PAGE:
north of the Valley View Highway.
Another important habitat in these upland wetlands is the buffer zone
along the edges of fields where farmers leave higher grasses. These tall
grasses look "weedy and unkempt" but provide cover for Ring-necked Pheasants
and Savannah Sparrows.
Playa Wetlands (alkali mud flats) look desolate
along the edges of the Wetlands Maze; it seems they're just sticky mud
after spring rains, or crunchy crisp in mid-summer. But although sparsely
vegetated, there are plants here such as salt tolerant pickle weed and
knot weed, though few animals can eat them. The real bounty lies beneath
the surface in the form of invertebrates and crustaceans. Different species
of these tiny animals live at different depths below the surface, and shorebirds
have evolved with different bill shapes to take advantage of this diversity.
Watch American Avocets sweeping the surface of shallow waters for swimming
insects but notice how the Black-necked Stilts (the ones wearing a "tuxedo"
plumage) probe the mud. Long-billed Dowitchers can be recognized from a
distance by their sewing-machine-like feeding. Look for Willets, perhaps
the most common shorebird, with their relatively thick bills and black-and-white striped wing patterns that are displayed whenever they land.
In early spring, and again in late summer, look for appropriately named
Greater Yellow-legs, with large and slightly up-curved bills, and the Lesser
Yellowlegs with proportionately smaller bills. All of these shorebirds
depend on shallowly submerged or exposed mudflats for their dinner.
Emergent Wetlands are the most prominent
form of wetlands in Cutler Marsh. Here the water is shallow enough that
plants can anchor their roots in the bottom silts and yet reach upward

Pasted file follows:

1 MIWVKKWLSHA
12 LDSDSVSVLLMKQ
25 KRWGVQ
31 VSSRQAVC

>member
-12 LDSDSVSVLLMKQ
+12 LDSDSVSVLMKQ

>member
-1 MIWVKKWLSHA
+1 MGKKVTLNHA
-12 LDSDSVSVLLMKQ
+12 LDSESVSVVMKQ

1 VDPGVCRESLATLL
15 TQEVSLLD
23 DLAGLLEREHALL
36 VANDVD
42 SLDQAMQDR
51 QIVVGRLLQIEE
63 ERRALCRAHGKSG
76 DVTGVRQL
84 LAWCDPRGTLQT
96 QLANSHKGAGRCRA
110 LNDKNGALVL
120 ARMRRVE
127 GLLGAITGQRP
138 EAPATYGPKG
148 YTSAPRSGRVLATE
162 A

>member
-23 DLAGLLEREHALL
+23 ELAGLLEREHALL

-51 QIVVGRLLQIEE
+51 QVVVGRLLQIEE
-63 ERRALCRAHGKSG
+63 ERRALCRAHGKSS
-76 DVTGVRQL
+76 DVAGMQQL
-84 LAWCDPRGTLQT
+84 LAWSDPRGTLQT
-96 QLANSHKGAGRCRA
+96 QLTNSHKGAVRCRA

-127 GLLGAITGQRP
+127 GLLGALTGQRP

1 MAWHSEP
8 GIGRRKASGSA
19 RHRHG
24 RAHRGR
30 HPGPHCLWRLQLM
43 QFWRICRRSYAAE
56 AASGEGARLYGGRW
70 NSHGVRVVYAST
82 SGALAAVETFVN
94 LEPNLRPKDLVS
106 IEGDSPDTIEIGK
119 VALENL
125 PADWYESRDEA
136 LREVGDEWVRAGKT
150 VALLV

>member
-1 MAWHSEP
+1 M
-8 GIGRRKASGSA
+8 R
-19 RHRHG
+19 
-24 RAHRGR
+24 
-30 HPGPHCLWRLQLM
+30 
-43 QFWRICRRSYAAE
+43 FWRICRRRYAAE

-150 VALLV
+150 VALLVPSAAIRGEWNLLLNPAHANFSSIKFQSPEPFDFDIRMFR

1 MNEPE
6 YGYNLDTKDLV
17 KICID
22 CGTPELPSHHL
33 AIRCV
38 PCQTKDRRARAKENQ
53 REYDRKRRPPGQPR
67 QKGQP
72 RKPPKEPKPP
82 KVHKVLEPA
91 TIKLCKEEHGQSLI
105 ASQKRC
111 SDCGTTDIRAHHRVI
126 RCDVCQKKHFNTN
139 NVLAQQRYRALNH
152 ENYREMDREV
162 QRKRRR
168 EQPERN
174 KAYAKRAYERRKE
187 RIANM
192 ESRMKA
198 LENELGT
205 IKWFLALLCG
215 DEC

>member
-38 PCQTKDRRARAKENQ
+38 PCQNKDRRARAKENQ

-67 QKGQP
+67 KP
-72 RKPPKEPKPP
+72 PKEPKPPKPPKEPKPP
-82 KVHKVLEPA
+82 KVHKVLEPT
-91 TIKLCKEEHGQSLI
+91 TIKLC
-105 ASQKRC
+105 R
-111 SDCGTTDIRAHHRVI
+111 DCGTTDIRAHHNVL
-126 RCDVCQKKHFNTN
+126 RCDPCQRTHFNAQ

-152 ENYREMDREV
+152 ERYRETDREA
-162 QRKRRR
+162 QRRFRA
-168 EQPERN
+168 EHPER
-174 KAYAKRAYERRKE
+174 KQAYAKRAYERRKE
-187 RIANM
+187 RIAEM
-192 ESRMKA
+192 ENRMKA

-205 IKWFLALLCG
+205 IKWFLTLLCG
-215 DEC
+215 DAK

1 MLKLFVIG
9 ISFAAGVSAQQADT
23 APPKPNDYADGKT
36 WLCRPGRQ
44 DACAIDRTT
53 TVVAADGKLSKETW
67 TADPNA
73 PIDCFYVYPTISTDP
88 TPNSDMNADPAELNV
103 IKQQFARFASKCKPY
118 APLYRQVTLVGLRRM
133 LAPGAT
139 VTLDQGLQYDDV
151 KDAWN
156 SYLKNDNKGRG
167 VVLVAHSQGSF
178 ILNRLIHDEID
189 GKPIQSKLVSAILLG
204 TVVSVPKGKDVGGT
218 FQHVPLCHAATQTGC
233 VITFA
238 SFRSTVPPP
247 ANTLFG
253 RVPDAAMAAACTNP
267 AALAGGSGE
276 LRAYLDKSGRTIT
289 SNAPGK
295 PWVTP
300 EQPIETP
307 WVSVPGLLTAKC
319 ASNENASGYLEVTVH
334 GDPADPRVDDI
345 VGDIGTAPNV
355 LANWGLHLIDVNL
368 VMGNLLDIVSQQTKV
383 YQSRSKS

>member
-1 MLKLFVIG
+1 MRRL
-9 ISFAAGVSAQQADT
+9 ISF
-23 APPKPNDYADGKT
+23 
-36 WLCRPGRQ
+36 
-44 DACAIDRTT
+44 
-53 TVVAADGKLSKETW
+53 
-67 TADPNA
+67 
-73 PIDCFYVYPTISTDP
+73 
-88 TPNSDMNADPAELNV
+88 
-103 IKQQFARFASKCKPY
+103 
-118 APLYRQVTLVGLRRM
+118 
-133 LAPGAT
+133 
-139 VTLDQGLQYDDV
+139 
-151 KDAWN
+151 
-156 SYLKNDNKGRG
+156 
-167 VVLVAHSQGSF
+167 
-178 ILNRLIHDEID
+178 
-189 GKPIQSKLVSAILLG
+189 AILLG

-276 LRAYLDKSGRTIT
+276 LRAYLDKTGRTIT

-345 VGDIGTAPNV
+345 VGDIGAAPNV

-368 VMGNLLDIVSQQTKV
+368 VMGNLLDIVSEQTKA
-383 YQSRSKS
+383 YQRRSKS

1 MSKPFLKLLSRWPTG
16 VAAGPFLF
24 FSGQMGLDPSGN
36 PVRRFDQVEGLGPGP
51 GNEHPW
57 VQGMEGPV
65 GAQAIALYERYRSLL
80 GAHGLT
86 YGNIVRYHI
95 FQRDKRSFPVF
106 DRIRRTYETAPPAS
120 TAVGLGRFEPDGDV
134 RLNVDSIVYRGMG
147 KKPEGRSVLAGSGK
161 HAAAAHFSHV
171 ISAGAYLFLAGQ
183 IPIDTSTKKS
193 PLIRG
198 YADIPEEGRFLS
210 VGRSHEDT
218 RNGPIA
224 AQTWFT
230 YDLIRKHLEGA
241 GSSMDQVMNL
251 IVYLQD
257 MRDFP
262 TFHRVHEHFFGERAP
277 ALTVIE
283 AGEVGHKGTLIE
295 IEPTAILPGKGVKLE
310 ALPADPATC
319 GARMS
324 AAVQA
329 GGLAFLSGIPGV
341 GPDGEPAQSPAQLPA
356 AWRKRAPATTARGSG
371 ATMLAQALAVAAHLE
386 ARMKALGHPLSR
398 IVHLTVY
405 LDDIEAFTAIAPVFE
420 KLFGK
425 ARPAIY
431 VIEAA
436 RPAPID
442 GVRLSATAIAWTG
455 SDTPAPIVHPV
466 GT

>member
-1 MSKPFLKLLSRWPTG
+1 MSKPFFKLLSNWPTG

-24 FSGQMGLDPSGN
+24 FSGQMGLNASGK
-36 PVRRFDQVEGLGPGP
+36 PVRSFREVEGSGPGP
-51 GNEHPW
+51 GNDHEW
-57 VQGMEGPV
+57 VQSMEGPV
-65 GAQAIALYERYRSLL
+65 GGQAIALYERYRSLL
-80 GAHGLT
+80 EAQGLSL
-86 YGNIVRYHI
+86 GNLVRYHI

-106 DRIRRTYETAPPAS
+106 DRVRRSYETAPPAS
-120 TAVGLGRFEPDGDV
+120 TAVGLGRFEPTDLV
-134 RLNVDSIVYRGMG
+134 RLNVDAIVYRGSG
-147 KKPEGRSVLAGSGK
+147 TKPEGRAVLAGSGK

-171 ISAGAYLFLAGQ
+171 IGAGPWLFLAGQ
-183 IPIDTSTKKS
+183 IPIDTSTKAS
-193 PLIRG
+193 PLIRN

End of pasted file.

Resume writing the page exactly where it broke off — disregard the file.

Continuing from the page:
above the surface for air and sunlight. The two most common plants are
cattails and hardstem bulrush. Where the water is shallow, a variety of
birds use these plant communities for cover, nesting and food. These birds
are very difficult to see, but you can hear their voice as dusk settles
in early summer. Listen for the haunting "pump-pump-a-LUNK" of the American
Bittern. The Sora makes a sound like its name, "so-RAH so-RAH". The Virginia
Rail utters a repeated "ka-DICK ka-DICK".
In the upper reaches of the cattails you may find other birds. Marsh
Wrens are the tiny chattering birds that always seem to keep their tails
pointed upward. Look at them through binoculars to notice the beautiful
brown and black colors on their backs. Common Yellowthroats are another
bird that you may find easier by voice. This small warbler has a distinctive
song, "WITCHity-WITCHity-WITCHity", but also a beautiful yellow breast
with a striking black mask.
Open Water is another important habitat in
the Wetlands Maze. Technically, "open water" means water too deep for emergent
plants to root. Safe from land-based predators, here we find the swimming
birds of the marsh. Some of these birds rely on the plants for food, some
dive for fish. In spring, you'll see waves of different species beginning
with ducks such as Northern Pintails, Redheads, and Green-winged Teal.
Early in March, look for the regular flock of 50-70 Tundra Swans. By late
March and early April, you'll see American Pelicans with their bizarre
"nose knobs" that disappear in summer. Also by summer we find Double-crested
Cormorants, Western and Clark's Grebes. And ever-present are the American
Coots, which, although similar to ducks, actually belong to the family
of Gallinules. These birds are specially adapted for diving, with flaps
on their toes that only stick out when being pushed back in strong swimming